I need to emphasize that constables cannot argue against this. We find it extremely distasteful but our hands are tied. The instructions are filtered down from The Powers That Be, reaching the constables in email form. Often the email states:

“Robberies are too high. DO NOT create a robbery report without first liaising with the Robbery Squad DS.”

The principle here is that the Robbery Squad Detective Sergeant is expected to find creative ways to reduce her robbery figures. She is under pressure to persuade the victim that his robbery never happened. OR, click a button on the crime-reporting system to transform a crime into a non-crime.

My constable colleagues and I feel nothing but disgust for these practices. Many of us have been telling everyone who will listen about this for decades - I'm fed up of banging my drum about it. So why has this only just come to light?

Tom Winsor and others are subtly hinting that the constables are responsible. Mr Winsor, please try to understand that police senior managers rule with iron fists and in the Met at least, they have it all sewn up. They cannot bear dissent, and absolutely cannot bear light being shone upon their venality and incompetence.

It's only the senior officers who are strongly motivated to do this. They have a lot to lose – acquiring more crowns and braid on their smoothly pumiced shoulders, and a better pension, depends on them showing that their teams have hit their targets. Those of us without stripes, pips or crown on our rather tired and rounded shoulders are simply trying to pay our mortgages and get through each day safely and without having to explain the lack of resources too many times to frustrated members of the public.


Thursday, 23 January 2014

England and Wales crime falls to lowest level in 32 years .... Are they pulling our tadgers or what??

Latest crime figures - still cooking the books!
England and Wales crime falls to lowest level in 32 years

You can stop laughing now! Read on mcduff....

While the headline figure is down, detailed police recorded crime figures show ‘signs of increasing upward pressure’ in specific austerity-related crimes.

Crime has fallen by an unexpected 10% over the last year, with 8m offences estimated by the authoritative Crime Survey of England and Wales – the lowest level since it started 32 years ago.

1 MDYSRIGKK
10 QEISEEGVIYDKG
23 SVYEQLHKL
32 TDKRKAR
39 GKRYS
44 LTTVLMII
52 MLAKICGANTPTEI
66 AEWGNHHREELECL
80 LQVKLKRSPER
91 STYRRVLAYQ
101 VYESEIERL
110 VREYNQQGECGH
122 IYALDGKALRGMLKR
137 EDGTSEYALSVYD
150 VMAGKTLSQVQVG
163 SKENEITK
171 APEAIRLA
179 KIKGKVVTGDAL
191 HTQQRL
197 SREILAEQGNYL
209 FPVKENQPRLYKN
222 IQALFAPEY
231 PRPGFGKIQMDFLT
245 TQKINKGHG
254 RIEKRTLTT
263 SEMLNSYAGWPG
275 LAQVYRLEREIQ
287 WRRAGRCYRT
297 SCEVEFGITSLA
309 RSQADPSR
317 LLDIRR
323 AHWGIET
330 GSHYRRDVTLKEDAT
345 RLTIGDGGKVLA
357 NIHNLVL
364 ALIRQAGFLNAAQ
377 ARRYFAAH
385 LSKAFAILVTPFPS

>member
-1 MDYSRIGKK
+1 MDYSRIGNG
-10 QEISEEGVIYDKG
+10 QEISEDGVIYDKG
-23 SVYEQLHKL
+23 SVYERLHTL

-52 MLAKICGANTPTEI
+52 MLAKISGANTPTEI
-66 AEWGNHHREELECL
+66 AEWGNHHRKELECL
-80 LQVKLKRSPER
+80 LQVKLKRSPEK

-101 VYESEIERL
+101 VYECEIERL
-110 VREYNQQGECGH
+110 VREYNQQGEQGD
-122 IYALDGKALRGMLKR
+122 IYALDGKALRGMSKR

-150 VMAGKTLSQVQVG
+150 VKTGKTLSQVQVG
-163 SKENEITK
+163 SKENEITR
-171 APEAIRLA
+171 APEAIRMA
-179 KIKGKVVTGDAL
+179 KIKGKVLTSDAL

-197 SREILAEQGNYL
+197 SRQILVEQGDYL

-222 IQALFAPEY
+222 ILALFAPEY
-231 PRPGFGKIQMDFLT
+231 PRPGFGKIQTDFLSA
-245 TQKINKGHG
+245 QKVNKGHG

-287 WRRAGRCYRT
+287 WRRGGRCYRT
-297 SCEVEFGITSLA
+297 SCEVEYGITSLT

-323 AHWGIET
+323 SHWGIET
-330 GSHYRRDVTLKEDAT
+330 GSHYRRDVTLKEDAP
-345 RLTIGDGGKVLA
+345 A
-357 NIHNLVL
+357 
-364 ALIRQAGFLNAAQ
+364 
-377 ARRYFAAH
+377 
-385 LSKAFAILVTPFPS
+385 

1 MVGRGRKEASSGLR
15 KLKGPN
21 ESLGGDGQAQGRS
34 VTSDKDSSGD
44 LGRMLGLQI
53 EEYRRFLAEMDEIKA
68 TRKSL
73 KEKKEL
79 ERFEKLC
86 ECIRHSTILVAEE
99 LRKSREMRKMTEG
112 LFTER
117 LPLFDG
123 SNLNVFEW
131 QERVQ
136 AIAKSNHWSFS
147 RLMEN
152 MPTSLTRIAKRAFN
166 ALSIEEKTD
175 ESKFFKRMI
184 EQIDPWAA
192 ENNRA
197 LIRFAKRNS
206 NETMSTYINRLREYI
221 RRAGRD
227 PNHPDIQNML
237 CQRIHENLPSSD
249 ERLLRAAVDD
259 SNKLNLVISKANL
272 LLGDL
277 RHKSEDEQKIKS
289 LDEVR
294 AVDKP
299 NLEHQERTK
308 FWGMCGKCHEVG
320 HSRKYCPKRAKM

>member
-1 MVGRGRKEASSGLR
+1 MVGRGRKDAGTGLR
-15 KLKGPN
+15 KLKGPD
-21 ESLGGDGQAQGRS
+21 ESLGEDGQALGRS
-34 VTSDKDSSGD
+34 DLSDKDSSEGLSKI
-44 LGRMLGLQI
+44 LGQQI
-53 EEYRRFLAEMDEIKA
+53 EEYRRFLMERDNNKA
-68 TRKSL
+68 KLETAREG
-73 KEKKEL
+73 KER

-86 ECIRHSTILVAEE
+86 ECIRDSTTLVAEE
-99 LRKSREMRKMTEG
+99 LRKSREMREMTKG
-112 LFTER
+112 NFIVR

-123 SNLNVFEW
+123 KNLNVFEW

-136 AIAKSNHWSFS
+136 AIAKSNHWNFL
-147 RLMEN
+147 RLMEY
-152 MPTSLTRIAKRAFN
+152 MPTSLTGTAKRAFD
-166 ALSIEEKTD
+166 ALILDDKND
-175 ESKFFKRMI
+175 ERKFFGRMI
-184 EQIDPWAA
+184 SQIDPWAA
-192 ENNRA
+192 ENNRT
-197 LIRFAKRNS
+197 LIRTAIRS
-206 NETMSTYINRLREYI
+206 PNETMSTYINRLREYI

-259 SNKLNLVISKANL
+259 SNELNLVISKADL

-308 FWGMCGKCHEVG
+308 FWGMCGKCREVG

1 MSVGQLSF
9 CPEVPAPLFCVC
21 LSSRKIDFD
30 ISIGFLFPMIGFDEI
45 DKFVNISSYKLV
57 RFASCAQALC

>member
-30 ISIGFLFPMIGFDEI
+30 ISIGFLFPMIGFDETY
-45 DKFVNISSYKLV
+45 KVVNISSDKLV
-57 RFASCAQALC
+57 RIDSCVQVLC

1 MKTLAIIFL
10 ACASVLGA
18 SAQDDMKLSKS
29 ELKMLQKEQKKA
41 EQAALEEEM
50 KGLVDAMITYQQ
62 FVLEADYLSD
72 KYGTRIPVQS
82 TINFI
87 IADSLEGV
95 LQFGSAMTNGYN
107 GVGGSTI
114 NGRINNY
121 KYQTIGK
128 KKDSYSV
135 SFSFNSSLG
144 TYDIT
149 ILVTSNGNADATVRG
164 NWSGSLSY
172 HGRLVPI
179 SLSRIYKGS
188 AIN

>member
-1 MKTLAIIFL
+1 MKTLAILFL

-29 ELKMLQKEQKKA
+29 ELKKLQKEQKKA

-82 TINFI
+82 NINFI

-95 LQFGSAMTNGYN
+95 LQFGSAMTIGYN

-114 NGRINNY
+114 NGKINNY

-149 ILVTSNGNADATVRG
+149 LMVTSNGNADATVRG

The fall in crime in the 12 months to September 2013 is across most types of offences including a fall in the murder rate to 542 homicides recorded by the police, 11 fewer than the previous year. Overall violent crime is down by 13%, according to the survey.
But the detailed police recorded crime figures also show “signs of increasing upward pressure” in specific austerity-related crimes.
These include a 4% rise in shoplifting, which is up by more than 11,000 to 313,693 offences. The police recorded crime figures also show a 7% rise in “theft from the person” which includes pickpocketing up to 110,408 offences.
The rise in shoplifting was seen in 29 of the 43 police force areas, with the largest increases in West Midlands (up 18%), Merseyside (14%) and West Yorkshire (12%). In evidence of a new north-south divide shoplifting in London actually fell by 1%.
Are they pulling our tadgers or what?

Over all the years I have been analysing recorded crime, crime in general and detections, I have less faith in the Crime Survey than I do in recorded crime.

Whilst I believe the numbers are probably closer to the real picture with the survey at 8million crimes per year, one simple question has always screamed out at me…

If the survey only deals with the responses from 50,000 respondents, many of whom were not actually victims of crime, how the heck do they arrive at any sort of national figure other than by “best guessing?”

•In accordance with the Statistics and Registration Service Act 2007, statistics based on police recorded crime data have been assessed against the Code of Practice for Official Statistics and found not to meet the required standard for designation as National Statistics. The full assessment report can be found on the UK Statistics Authority website. Data from the Crime Survey for England and Wales continue to be badged as National Statistics.

•ONS will continue to publish and provide commentary on police recorded crime data pending consultation with users about their needs for such data in the light of the forthcoming inspection of data integrity being carried out by Her Majesty’s Inspectorate of Constabulary. Further information on the interpretation of recorded crime data is provided in the User Guide to Crime Statistics for England and Wales.